One recommended way to reduce and relieve your painful arthritis symptoms is through exercise. Doctors recommend it and patients sometimes decide to do it on their own. Either way it is an integral part of slowing down the progression of arthritis symptoms. Thirty minutes of daily activity is recommended to patients who are suffering with arthritis pain. Although, this seems like a lot the objective is to make your activity fun and motivating so that you will continue with the regiment.
There are several different types of exercises that can be done including walking, aquatics, yoga, stretching, dance, or low impact aerobics. Depending upon the severity of your condition and your own personal preference will determine what type of physical activity you want to partake in. However, I can’t stress it enough, warming up is the most important part of your exercise program. Especially for patients with arthritis, the warm up is vital to relieve stiffness and increase flexibility. Working out with cold muscles and joints can lead to injury or inflammation, and for arthritis patients who already suffer from this it can lead to debilitating pain. Start by applying warm compresses to the major joints i.e. Knees, shoulders, wrists, ankles and hips.
Follow this with some light stretching. Remember to stretch every major muscle group legs, back, shoulders, and chest. Stretching daily can improve flexibility and strength. Start with your legs by sitting in a chair. Face straightforward. Lift one leg out in front of you while keeping the other foot flat on the floor. Hold your leg straight in front of you for 5 seconds, and then bring your leg back until your foot is behind your knee. Then switch to the other leg. Repeat. Do this 5 times on each leg. Interlock your fingers, and slowly flex your wrists to the left and the right. Do this for several minutes. Then keeping your fingers interlaced turn your palms up to the sky and reach your arms straight up above you. Hold for 10 seconds, then relax and bring your arms back down. Repeat this 5 times.
Now stand up in front of a table, desk or a windowsill about an arms length away. Lean over and place your hands on the table. Make your back straight with your arms, don’t slouch or round your back and tuck your chin into your chest. Lift your upper back up, towards the ceiling, take a deep breath in. Hold for 10 seconds; exhale as you relax your back to regular position. Repeat this 12 times.
Stand straight up, and bring your hands behind your back and interlace your fingers. Breath in slowly, while you bring your hands up off your back, lifting upward with your shoulders. While you lift tuck your chin into your chest. Repeat this 12 times.
Find an empty corner in a room; stand facing the corner with your hands on opposite sides of the walls. With the right foot take a big step backward, leaving your hands placed on the wall. Keep your chest up and take a deep breath in. While you exhale lean in toward the corner. Repeat this 12 times, then switch feet and do it the same amount of times on the opposite foot.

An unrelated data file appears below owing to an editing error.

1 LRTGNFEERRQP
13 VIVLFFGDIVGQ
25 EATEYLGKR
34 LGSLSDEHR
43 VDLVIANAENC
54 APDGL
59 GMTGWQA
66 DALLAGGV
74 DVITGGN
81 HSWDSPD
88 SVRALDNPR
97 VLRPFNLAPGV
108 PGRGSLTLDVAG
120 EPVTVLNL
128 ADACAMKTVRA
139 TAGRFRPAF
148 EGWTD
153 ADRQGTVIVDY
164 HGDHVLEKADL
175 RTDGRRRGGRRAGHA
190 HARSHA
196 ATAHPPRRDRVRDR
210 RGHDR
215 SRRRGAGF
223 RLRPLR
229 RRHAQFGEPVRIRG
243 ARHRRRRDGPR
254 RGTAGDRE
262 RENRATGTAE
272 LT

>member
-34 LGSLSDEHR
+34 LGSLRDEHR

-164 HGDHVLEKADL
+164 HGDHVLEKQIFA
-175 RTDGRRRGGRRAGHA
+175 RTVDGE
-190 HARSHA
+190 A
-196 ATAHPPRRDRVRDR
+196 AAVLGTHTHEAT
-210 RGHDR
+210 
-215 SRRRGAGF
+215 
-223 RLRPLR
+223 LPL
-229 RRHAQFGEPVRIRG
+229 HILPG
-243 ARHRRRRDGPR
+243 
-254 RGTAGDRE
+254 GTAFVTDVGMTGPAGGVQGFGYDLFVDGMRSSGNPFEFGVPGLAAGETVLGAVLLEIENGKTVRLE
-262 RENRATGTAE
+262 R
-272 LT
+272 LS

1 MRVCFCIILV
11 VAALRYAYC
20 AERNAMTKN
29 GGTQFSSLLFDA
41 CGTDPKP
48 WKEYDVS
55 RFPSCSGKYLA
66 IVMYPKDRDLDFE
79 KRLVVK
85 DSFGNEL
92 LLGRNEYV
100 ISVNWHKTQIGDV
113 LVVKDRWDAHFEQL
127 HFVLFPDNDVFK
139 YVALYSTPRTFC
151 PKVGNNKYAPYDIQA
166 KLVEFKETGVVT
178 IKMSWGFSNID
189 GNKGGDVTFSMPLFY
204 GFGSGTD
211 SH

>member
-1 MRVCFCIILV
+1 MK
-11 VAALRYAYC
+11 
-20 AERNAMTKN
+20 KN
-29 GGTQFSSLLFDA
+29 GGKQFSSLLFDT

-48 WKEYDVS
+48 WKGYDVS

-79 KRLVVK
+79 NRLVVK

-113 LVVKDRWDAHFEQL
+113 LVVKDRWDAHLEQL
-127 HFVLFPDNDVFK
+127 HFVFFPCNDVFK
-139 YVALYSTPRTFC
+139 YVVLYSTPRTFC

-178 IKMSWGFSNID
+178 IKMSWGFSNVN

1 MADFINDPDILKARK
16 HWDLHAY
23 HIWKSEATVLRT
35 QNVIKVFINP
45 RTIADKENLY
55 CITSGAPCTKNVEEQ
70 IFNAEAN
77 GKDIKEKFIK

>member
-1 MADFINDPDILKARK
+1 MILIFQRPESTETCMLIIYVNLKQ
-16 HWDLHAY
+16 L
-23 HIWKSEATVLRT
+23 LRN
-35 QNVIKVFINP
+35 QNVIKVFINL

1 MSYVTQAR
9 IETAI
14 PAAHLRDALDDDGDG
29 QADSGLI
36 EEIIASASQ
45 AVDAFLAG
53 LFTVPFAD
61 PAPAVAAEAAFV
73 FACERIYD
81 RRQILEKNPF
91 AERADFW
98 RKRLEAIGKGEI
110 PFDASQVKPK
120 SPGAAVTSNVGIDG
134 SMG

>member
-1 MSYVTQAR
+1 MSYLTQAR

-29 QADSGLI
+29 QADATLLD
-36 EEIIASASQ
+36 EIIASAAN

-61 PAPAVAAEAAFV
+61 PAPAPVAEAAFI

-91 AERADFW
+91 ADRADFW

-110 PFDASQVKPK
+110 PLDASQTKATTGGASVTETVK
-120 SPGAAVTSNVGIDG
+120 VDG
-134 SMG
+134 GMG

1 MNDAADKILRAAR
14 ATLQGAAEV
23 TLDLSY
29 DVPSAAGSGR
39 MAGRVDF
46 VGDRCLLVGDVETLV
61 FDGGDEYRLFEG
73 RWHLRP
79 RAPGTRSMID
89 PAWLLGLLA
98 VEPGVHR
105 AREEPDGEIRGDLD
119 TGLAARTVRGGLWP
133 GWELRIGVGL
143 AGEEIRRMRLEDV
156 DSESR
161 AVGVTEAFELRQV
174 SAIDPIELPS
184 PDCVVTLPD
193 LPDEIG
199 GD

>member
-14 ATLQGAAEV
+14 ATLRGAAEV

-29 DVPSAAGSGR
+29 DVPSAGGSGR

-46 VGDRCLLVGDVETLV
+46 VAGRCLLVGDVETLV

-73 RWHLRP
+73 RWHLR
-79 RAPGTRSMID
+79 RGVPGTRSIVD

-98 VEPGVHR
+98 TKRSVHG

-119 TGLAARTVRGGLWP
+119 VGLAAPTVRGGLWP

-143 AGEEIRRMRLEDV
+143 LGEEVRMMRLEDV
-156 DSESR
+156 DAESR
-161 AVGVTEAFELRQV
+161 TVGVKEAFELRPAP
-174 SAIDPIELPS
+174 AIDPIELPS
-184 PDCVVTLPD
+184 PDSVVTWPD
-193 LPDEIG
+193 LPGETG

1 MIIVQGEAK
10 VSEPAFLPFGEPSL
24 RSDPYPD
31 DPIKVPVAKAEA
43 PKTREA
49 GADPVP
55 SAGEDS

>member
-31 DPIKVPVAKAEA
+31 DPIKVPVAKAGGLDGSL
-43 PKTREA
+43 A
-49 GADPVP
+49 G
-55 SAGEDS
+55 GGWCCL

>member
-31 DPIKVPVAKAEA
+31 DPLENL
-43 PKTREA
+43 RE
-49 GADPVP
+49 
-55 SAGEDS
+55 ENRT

Remember to continuously breath while doing stretches. Proper breathing promotes healthy heart rate and increased circulation something that affects people with arthritis. Also don’t hesitate to drink water. After stretching you are now ready to start physical activity. Exercises such as dancing and low impact aerobics are very good because they increase range of motion something that arthritis patients are limited by.
Another great exercise for arthritis patients is aquatics. Water exercises are an additional benefit to arthritis sufferers because it soothes the joints, while providing resistance to build muscles. Water also reduces the shock to joints during exercise, which normal activities cannot do. Heated water provides increased dilation to the blood vessels for better circulation. After your workout use a spa, sauna or Jacuzzi to continue increased circulation and provide soothing jets to your muscles.
If you want even more intensity, yoga will increase flexibility and reduce stress. Start out with beginner’s yoga or gentle yoga, which starts with simple and gentle stretching and poses. As you build strength you can gradually increase to more difficult poses. Find classes through your local gym, newspaper or community.
Lastly if you don’t have access to a gym or live in a remote area where you can’t get to aquatic, dance, aerobic, or yoga classes, think about walking. Walking is just as effective to improve arthritis symptoms as taking aerobic, aquatic or yoga classes. Remember to use your arms while you walk or add lightweights to improve arm strength. Walk with friends to motivate yourself to continue with it.
Whatever type of activity you choose to do, remember to start slow and build up. Its normal to have soreness or fatigue especially when you first start a new exercise regimen, however if your symptoms remain, decrease your activity level until your symptoms cease. If you notice signs of swelling or weakness while exercising, slow down or stop activity and resume on another day. Don’t over do yourself right off the bat, to avoid injury to your joints. You should start to see results within the first week but may vary depending upon activity level, symptoms and types of activity.